The Cults of the Dragon Below have been a part of Eberron from the very beginning, but there’s never been much detail about them. The basic idea has always been that “Cult of the Dragon Below” is a general term applied to a vast array of disparate sects driven by delusions or by ties to a dark power (typically a daelkyr or an overlord). But there’s only been a few cases where we have concrete examples of specific Cults of the Dragon Below. The Whisperers and the Inner Sun have both been mentioned in Dragon articles, while the cult in Khyber’s Harvest are traditional loyalists tied to Belashyrra. In Exploring Eberron, I wanted to go deeper—to give very concrete examples of cults and the powers behind them. How do the cults of Dyrrn differ from the followers of Valaara or Sul Khatesh? Beyond the basic introduction shown above, this section presents ten of the dark powers that create Cults of the Dragon Below and explores their goals, methods, and beliefs.
One statement that may come as a surprise to people is the idea that “Only a fraction of the Cults of the Dragon Below knowingly serve a daelkyr or overlord.” There’s basically three levels of this understanding.
- Many corrupted cults are influenced by a dark power but don’t recognize this and don’t worship that power. In the example given above, the Vigilant Eye is a cult that is connected to Belashyrra, and SOME Vigilant Eye cults recognize this and offer prayers and bloody sacrifices to the Lord of Eyes. But you could easily have a Vigilant Eye cult in the Sharn Watch whose members believe that their new eyes are a blessing from Aureon, and that its visions reveal hidden evils in peoples’ hearts. This is a threat, because these false visions may guide the cultists to murder innocents—but the cultists don’t worship Belashyrra and truly believe that they are serving a righteous cause.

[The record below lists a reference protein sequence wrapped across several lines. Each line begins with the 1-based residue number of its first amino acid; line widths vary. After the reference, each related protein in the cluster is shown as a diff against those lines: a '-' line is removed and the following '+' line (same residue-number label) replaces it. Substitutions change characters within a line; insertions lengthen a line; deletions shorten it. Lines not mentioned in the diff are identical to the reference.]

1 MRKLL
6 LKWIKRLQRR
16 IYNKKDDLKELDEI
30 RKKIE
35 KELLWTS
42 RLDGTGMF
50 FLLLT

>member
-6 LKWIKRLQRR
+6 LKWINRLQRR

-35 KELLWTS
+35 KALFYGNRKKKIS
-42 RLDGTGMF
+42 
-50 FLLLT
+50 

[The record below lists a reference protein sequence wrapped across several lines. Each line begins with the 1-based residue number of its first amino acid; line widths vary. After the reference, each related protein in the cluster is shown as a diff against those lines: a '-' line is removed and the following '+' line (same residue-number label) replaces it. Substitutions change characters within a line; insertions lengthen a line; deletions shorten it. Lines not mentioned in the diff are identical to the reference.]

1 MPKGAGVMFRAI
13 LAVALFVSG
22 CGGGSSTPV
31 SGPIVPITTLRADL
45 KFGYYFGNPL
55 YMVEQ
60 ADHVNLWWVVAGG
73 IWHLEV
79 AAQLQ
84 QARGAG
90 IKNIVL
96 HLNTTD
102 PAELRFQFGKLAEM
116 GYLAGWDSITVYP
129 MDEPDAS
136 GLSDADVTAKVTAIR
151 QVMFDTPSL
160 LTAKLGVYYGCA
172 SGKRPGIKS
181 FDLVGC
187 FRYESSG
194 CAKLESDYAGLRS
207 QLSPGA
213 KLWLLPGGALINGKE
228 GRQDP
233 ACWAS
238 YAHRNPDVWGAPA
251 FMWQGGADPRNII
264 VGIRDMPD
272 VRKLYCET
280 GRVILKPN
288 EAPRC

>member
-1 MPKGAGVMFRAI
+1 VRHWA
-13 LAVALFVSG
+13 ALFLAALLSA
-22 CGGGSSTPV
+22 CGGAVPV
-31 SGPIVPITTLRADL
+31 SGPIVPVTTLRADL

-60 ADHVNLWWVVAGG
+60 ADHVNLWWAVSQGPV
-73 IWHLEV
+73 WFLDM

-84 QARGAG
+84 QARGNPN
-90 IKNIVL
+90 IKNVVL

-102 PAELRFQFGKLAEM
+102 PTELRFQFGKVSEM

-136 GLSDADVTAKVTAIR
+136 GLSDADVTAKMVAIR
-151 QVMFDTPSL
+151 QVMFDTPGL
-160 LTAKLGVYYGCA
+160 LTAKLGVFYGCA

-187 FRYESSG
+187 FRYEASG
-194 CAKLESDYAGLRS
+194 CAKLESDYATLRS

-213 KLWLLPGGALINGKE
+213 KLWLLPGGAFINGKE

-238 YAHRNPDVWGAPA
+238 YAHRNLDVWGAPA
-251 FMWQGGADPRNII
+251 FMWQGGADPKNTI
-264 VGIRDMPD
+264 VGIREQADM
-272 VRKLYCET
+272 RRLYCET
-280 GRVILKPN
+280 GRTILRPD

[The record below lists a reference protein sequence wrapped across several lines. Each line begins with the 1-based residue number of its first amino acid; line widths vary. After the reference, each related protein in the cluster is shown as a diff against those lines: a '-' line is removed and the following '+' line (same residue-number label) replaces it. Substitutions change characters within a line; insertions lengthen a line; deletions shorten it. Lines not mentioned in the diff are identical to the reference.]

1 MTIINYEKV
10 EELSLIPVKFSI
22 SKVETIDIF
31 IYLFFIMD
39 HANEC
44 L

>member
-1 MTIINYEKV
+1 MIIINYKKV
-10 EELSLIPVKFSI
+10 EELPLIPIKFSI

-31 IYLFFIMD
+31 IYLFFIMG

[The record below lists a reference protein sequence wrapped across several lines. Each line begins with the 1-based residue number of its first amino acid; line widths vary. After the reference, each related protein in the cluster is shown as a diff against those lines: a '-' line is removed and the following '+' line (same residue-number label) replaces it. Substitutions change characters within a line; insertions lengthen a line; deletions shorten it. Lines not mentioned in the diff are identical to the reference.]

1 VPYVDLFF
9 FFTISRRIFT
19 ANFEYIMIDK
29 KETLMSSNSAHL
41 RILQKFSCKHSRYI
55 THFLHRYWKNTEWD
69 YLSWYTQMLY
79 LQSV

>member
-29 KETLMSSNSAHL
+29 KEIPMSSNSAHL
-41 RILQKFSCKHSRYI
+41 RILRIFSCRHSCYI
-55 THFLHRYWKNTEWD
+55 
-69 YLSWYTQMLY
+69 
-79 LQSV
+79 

- Traditional cults worship an entity… but they may not acknowledge the true nature of that being. In the Shadow Marches, most people know Kyrzin as a dangerous threat; in local folktales it’s typically known as the Prince of Slime or the Bile Lord. The Whisperers worship Kyrzin by the name the Regent of Whispers, and say that the Regent grants the gift of immortality to the faithful through the medium of the Gibbering Beasts. Neither of these two groups—common Marchers, Whisperers—may know that the creature they are worshipping or cursing is a daelkyr. The daelkyr incursion took place thousands of years ago, long before humanity even arrived on Khorvaire. So the Whisperers knowingly worship a being that others fear, but a) they believe that Kyrzin is benevolent force and b) they don’t know that it’s a daelkyr. Because that’s not relevant to their beliefs; what matters is that the Regent creates gibbering mouthers and shows them the path to eternal life.
- Loyalists and most transactional cults knowingly traffic with dark powers and may well know the name and nature of the being they are dealing with. This is your path for the Carrion barbarians who howl prayers to Rak Tulkhesh as they charge their enemies, or the warlock bargaining with Sul Khatesh for forbidden arcane secrets.
These are the fractions—those with no real knowledge of the force they serve, those who interpret that force in a different way than others, and those that knowingly embrace a daelkyr or overlord. Ultimately, it’s up to the DM to decide the balance between those three, and which is the most common.
As you can see, editing and layout is continuing (thanks to the tireless efforts of Wayne Chang and Laura Hirsbrunner). However, I am also still writing: the various complications I’ve been dealing with are ongoing (… and the book is getting longer…) and I don’t have a firm release date yet. I’ll post a date as soon as I have one I’m sure of.
In the meantime, thanks again to my Patreon supporters who keep this blog going—a gnoll article is on the way soon!